Thursday, October 7, 2010

That's So Meta...

My blogging started off way back in July of 2006. I began blogging for a number of reasons, the first being that one of my good friends had a blog about her life that I enjoyed reading, and loved how it was like a journal that could "talk back" to you, so, I totally copied her idea. The second reason was because I enjoyed writing and wanted a creative outlet, the practice of day-to-day medicine does not often lend itself to creativity. The third, more distant reason, was as an anonymous outlet for the frustrations surrounding my job at the time.

Since that time, my job and circumstances have changed for the better, but, save a handful of people, I try to keep my blogging anonymous. I do worry about being "outed." Not so much because I don't stand behind every word I write (because I do), but because I know that not knowing where I am/who I am affords my patients (and me) additional protection/anonymity. Not to mention the fact that it is more and more tempting to self-censor if your identity is known. I do a lot of "keeping up appearances" in my day to day life. I like to have a place to let it "all hang out." At times I worry about what my new partners would think of my blogging, but, at other times, I also have urges to spill about the blog. My husband knows (and he wants to "out" me all the time), a select few of my friends know, and some of the lovely ladies with whom I blog know "the real me." Sometimes I wish that I were not an anonymous blogger, mostly because I'd like to direct my family or friends to certain posts to let them know how I feel about particular issues, and, let's face it, sometimes because I am proud of the blogs that I write and want to brag a bit. Most of the time, however, I am very content to remain anonymous.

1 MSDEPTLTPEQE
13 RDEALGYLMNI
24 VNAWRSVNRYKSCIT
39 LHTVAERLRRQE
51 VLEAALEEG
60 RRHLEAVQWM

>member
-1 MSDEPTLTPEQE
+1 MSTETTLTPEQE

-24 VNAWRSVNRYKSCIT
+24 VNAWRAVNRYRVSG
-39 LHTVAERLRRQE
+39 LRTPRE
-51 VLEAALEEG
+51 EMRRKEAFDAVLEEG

Life often gets in the way of blogging for me, and so many times I am struck with the urge to spill all of the thoughts from my head onto the screen. I love blogging. I love that it brings patients and physicans to a common ground, so the better to communicate as people, rather than 'doctor' and 'patient.' I also love the community of blogging physicians, it is so nice to share stories, laughs, and frustrations with those of us in the trenches, and it is also great to provide information and guidance to upcoming residents and medical students alike. Sometimes, however, I feel obligated to blog. I feel as though I am letting people down when I don't write. Then, if I feel obligated to write, sometimes the ideas don't flow as freely.

Ultimately, blogging has changed the way I think about people, patients, and medicine. In many ways, it reminds me every day to think of my patients as real people and not just problems to be solved or diagnoses to be made (or numbers to force through the treadmill). I try to keep in mind that even though it may be my 9th delivery of the day, it is *the* delivery of the day for my patient. I am thankful to be part of this blogging community, and hope to be blogging for many more years to come!


  1. Dr Whoo,
    I for one am one of those residents who appreciates your blog- the perspective of a woman who is doing what i am and has made it through is much valued!
    And I know what you mean about remembered its "the" delivery for the woman and her family- its why I try and keep chatter in the OR minimal too- they dont need to hear about what the scrub nurse's plans for the weekend are!- just respect for their little baby who is about to be born- its never mundane for them!

  2. Juggler~ I'm so happy that my blogs are helpful to you in any capacity. I know I would have liked to hear about how life can be on the other side when I was in the throes of residency! :) You will be through before you know it!


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